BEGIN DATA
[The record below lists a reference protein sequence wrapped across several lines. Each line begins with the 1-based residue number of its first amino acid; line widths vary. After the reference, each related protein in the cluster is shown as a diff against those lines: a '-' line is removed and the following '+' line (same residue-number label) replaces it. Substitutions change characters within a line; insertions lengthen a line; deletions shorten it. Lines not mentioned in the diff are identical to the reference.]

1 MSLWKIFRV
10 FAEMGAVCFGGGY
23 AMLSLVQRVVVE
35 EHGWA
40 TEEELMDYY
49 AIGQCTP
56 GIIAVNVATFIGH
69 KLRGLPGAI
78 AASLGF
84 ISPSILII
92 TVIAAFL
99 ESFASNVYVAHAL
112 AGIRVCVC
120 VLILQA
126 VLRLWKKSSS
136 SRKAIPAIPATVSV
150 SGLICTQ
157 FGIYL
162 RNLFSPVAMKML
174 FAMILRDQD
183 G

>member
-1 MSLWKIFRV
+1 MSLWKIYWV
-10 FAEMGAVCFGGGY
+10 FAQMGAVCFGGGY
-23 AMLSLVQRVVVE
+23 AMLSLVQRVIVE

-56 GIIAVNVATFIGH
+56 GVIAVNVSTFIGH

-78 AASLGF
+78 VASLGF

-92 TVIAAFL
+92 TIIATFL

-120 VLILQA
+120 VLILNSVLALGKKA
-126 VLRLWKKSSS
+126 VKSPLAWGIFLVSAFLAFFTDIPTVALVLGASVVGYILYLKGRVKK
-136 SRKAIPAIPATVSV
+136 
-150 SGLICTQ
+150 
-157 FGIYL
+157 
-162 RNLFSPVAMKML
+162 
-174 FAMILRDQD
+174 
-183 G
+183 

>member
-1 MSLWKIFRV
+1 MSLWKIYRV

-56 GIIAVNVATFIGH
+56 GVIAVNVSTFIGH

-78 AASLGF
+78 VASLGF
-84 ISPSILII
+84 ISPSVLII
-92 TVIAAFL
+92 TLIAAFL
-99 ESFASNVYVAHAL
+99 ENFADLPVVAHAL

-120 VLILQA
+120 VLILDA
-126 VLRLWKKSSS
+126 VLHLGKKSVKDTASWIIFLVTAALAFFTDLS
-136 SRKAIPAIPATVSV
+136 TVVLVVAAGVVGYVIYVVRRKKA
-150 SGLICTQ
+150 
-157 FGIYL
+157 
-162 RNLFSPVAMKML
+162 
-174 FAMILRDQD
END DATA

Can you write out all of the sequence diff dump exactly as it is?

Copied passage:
[The record below lists a reference protein sequence wrapped across several lines. Each line begins with the 1-based residue number of its first amino acid; line widths vary. After the reference, each related protein in the cluster is shown as a diff against those lines: a '-' line is removed and the following '+' line (same residue-number label) replaces it. Substitutions change characters within a line; insertions lengthen a line; deletions shorten it. Lines not mentioned in the diff are identical to the reference.]

1 MSLWKIFRV
10 FAEMGAVCFGGGY
23 AMLSLVQRVVVE
35 EHGWA
40 TEEELMDYY
49 AIGQCTP
56 GIIAVNVATFIGH
69 KLRGLPGAI
78 AASLGF
84 ISPSILII
92 TVIAAFL
99 ESFASNVYVAHAL
112 AGIRVCVC
120 VLILQA
126 VLRLWKKSSS
136 SRKAIPAIPATVSV
150 SGLICTQ
157 FGIYL
162 RNLFSPVAMKML
174 FAMILRDQD
183 G

>member
-1 MSLWKIFRV
+1 MSLWKIYWV
-10 FAEMGAVCFGGGY
+10 FAQMGAVCFGGGY
-23 AMLSLVQRVVVE
+23 AMLSLVQRVIVE

-56 GIIAVNVATFIGH
+56 GVIAVNVSTFIGH

-78 AASLGF
+78 VASLGF

-92 TVIAAFL
+92 TIIATFL

-120 VLILQA
+120 VLILNSVLALGKKA
-126 VLRLWKKSSS
+126 VKSPLAWGIFLVSAFLAFFTDIPTVALVLGASVVGYILYLKGRVKK
-136 SRKAIPAIPATVSV
+136 
-150 SGLICTQ
+150 
-157 FGIYL
+157 
-162 RNLFSPVAMKML
+162 
-174 FAMILRDQD
+174 
-183 G
+183 

>member
-1 MSLWKIFRV
+1 MSLWKIYRV

-56 GIIAVNVATFIGH
+56 GVIAVNVSTFIGH

-78 AASLGF
+78 VASLGF
-84 ISPSILII
+84 ISPSVLII
-92 TVIAAFL
+92 TLIAAFL
-99 ESFASNVYVAHAL
+99 ENFADLPVVAHAL

-120 VLILQA
+120 VLILDA
-126 VLRLWKKSSS
+126 VLHLGKKSVKDTASWIIFLVTAALAFFTDLS
-136 SRKAIPAIPATVSV
+136 TVVLVVAAGVVGYVIYVVRRKKA
-150 SGLICTQ
+150 
-157 FGIYL
+157 
-162 RNLFSPVAMKML
+162 
-174 FAMILRDQD